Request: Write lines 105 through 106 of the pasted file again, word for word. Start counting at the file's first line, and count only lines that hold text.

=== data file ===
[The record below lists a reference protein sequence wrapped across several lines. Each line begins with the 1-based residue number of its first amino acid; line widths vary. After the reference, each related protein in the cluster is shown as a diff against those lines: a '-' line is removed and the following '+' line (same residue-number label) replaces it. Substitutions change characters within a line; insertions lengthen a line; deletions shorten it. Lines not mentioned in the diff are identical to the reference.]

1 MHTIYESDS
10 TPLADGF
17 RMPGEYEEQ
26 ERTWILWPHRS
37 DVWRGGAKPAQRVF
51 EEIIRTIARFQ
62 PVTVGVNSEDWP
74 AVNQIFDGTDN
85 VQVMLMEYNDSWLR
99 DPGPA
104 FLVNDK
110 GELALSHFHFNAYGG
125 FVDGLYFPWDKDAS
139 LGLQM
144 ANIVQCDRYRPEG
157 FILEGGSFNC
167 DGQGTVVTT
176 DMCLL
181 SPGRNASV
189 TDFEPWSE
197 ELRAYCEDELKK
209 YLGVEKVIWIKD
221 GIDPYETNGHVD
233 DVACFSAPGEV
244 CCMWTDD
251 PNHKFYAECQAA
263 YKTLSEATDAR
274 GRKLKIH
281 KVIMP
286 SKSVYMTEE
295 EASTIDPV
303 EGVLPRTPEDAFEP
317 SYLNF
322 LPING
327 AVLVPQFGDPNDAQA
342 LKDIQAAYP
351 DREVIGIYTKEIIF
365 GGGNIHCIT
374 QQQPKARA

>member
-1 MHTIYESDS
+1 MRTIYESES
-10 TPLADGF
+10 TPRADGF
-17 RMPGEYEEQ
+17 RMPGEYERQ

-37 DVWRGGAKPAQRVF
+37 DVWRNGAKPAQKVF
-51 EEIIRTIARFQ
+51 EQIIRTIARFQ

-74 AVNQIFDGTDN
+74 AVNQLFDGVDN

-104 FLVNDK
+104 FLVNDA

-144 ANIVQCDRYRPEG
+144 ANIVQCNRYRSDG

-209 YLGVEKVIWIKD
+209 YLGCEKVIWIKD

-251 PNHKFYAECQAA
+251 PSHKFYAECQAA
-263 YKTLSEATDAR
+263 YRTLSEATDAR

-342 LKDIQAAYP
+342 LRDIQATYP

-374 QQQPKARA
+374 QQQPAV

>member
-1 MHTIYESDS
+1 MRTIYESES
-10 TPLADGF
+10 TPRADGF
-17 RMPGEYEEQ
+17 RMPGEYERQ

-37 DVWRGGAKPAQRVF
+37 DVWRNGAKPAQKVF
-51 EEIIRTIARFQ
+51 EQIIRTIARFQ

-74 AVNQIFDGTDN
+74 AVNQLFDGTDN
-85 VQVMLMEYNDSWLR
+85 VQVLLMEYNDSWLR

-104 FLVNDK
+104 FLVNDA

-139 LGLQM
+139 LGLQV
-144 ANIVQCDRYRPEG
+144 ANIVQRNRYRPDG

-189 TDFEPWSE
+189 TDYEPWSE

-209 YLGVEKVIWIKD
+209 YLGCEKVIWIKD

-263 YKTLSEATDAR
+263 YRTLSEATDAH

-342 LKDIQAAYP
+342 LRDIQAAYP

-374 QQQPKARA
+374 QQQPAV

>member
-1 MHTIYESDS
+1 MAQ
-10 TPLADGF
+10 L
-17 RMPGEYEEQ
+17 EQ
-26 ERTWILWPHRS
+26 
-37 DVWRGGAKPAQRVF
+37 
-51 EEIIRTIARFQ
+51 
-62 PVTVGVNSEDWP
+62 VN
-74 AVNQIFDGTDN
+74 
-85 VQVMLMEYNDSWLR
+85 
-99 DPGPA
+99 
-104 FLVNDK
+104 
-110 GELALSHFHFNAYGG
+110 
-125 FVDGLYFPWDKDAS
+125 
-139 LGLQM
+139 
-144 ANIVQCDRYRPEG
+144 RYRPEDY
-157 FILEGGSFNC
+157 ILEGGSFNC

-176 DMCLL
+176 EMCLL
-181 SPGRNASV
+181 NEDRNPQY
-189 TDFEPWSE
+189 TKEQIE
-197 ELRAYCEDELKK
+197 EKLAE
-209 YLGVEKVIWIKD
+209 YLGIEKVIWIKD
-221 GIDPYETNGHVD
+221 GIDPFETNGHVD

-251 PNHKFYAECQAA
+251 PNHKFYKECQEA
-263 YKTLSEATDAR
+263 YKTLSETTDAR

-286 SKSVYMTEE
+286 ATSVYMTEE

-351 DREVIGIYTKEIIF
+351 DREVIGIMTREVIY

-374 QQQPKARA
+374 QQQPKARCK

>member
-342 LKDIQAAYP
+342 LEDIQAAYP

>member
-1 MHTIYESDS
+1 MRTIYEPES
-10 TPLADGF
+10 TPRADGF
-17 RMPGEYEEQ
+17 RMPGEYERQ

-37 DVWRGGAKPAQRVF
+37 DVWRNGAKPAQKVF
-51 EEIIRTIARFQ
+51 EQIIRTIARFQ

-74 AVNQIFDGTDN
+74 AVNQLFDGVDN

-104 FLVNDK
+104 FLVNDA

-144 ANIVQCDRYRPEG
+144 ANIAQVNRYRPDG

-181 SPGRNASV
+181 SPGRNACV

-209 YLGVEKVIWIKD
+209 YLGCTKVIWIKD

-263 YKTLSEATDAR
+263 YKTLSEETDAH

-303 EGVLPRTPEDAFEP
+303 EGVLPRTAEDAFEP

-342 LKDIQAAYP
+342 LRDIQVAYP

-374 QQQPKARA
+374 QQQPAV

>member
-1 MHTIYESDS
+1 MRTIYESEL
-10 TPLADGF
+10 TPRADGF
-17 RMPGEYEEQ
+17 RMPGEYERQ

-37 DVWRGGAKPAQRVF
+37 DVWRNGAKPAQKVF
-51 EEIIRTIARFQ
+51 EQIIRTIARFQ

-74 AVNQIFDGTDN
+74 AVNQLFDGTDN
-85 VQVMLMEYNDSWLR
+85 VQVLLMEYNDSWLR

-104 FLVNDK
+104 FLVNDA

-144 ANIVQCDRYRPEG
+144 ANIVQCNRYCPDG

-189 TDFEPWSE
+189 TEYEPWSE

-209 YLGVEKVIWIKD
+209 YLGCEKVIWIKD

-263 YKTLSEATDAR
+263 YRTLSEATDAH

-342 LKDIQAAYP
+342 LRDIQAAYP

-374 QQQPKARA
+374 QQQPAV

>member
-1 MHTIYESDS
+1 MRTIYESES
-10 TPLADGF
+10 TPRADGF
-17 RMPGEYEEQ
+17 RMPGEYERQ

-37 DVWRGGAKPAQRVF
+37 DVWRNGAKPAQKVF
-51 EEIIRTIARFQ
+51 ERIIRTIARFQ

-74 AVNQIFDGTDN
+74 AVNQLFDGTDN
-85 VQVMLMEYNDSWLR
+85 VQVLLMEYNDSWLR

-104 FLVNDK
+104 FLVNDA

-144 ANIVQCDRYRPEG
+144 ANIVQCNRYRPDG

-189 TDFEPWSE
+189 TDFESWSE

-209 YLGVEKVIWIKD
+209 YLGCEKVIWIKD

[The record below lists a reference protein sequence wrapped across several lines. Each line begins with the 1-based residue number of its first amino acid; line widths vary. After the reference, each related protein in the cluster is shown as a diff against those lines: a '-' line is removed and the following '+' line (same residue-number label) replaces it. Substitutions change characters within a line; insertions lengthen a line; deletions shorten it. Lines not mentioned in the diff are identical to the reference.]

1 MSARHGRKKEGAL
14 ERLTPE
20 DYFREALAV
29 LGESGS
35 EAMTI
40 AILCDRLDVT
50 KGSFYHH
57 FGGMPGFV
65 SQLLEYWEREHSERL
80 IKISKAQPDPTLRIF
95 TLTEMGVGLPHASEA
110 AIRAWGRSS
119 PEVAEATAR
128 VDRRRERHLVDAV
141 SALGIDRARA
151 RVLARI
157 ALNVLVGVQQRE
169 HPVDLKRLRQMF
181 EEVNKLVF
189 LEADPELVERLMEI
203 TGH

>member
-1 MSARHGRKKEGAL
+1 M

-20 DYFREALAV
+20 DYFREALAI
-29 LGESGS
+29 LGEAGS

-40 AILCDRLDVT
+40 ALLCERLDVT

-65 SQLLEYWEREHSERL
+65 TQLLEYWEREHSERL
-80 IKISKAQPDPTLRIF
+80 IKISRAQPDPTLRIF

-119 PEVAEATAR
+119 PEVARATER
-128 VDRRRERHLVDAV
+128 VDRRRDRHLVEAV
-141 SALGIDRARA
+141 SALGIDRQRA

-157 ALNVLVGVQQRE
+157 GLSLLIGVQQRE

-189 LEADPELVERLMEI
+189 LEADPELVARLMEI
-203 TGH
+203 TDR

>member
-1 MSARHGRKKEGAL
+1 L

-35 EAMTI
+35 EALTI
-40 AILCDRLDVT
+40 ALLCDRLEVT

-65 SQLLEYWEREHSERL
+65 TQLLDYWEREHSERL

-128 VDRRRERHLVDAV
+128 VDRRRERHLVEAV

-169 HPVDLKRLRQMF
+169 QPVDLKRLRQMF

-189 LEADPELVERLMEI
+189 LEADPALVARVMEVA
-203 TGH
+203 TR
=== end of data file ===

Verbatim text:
+17 EQ
-26 ERTWILWPHRS